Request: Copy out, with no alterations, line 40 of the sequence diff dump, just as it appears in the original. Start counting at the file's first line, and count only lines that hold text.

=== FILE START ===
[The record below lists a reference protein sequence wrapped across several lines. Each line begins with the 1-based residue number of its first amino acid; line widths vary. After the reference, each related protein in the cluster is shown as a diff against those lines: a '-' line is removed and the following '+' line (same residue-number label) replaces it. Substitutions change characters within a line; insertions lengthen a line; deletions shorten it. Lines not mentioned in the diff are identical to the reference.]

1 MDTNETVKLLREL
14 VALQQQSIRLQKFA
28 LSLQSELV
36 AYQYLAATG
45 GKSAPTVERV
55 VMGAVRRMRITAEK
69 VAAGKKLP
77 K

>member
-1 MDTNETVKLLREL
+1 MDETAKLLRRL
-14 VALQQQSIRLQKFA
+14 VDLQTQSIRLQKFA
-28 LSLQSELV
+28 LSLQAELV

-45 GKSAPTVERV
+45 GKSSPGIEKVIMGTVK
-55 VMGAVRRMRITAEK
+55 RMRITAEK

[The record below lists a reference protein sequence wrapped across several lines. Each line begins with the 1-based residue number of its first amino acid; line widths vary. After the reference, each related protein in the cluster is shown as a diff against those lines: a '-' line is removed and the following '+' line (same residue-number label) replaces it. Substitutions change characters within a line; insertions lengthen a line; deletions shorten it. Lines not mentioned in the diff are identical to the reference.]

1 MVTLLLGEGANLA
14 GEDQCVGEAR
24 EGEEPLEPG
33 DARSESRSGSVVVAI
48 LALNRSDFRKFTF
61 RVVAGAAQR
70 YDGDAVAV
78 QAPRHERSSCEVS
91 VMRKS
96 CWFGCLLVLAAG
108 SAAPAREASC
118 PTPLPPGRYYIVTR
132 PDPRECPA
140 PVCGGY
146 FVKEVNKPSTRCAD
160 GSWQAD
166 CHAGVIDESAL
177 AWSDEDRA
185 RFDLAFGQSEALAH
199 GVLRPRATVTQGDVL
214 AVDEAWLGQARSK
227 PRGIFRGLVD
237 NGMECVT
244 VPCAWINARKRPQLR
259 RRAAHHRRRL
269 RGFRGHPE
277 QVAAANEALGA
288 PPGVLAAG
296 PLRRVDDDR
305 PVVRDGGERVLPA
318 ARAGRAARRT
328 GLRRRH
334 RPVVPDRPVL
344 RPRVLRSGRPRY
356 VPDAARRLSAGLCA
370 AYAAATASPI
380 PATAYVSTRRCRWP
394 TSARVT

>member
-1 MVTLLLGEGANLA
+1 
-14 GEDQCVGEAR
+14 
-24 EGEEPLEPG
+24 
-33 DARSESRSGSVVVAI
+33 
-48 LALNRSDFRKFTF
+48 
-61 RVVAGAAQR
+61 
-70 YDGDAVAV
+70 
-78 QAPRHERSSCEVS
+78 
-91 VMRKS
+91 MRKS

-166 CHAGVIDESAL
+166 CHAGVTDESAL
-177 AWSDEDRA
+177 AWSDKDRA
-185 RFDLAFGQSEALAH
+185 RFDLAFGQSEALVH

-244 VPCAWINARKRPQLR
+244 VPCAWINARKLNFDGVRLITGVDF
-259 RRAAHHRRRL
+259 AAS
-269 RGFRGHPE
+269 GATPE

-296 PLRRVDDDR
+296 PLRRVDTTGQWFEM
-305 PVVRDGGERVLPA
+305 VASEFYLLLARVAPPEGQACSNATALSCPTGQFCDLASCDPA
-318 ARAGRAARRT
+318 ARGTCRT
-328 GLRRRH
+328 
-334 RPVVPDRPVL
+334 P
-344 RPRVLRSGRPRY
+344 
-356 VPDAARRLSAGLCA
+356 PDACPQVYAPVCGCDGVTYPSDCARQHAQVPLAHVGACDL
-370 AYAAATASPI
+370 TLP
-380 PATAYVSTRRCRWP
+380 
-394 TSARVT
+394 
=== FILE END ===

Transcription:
185 RFDLAFGQSEALAH